10. Read the great books about God.

This not biography now. This is theology. I’m directing you towards substantive books like Stephen Charnock, The Existence and Attributes of God or John Calvin, The Institutes of the Christian Religion or Jonathan Edwards, The Religious Affections or Martin Luther, The Bondage of the Will. These are substantive books. These are books that, on every page, when you prick them, they bleed Bible, God, cross, Christ.

If you want to read contemporary books that are just mainly stories and anecdotes, then you’re going to be a thin Christian. If you want God, there are hundreds of great books. I thank God for the Banner of Truth Trust, and Soli Deo Gloria, and some other publishers that are putting the old, rich Bible saturated books in print.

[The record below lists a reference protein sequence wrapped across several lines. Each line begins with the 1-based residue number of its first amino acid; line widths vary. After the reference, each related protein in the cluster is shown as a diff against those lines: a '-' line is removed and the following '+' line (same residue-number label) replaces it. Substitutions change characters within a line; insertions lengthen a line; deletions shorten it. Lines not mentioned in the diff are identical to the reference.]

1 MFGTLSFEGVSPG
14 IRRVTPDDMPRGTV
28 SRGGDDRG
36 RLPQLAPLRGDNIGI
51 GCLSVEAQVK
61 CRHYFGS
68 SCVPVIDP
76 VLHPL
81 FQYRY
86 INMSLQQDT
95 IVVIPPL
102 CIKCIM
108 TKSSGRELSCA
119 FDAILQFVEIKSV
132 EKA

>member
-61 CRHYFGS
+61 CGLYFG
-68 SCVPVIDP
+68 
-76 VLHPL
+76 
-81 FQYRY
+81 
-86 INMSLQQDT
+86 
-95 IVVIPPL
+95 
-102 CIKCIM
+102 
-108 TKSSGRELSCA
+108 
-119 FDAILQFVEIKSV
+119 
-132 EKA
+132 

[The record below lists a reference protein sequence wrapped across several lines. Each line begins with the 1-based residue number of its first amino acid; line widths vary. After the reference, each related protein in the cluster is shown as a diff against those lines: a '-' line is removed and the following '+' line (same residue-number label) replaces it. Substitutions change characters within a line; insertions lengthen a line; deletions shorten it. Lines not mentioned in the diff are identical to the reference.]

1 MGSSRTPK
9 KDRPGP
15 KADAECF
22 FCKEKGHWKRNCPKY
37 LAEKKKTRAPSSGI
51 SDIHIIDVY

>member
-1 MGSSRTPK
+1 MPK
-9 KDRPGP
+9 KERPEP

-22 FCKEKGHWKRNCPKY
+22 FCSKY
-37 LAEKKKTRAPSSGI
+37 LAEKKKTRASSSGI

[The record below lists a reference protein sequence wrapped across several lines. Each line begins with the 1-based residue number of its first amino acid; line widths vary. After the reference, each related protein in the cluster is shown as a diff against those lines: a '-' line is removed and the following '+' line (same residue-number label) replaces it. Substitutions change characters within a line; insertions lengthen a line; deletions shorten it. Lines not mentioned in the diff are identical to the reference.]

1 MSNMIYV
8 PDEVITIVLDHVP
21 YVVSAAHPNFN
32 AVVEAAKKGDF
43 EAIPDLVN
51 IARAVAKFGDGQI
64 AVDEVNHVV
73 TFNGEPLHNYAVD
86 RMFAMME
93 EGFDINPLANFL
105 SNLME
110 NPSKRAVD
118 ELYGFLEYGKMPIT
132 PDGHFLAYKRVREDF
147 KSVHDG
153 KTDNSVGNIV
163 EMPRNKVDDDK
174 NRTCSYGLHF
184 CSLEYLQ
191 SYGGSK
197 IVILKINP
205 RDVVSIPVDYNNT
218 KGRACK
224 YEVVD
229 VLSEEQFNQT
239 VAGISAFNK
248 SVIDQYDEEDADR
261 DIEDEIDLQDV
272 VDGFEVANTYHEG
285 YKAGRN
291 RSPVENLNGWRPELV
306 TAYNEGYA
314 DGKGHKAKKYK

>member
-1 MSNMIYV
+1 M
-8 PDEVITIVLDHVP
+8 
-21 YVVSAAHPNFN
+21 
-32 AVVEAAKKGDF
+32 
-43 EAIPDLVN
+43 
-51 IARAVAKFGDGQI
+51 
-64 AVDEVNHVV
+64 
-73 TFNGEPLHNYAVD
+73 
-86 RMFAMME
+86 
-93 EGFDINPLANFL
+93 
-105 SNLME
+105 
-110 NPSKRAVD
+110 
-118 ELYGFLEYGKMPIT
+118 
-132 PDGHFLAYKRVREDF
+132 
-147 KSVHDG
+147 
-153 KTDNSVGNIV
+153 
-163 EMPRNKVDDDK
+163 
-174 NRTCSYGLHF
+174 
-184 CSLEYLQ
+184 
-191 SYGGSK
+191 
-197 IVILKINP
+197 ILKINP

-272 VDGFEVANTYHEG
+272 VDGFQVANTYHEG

Here’s the quote from C.S. Lewis that reflects my experience and his. It’s the difference between reading a devotional book where you go to the bookstore and say, “Can you recommend something for my devotions,” and they give you this you utterly content-less little thing. Lewis said this:

For my own part, I tend to find the doctrinal books often more helpful in devotion than the devotional books, and I rather suspect that the same experience may await many others. I believe that many who find that “nothing happens” when they sit down or kneel down to a book of devotion, would find that the heart sings unbidden. sings unbidden while they are working their way through a tough bit of theology with a pipe in their teeth and a pencil in their hands.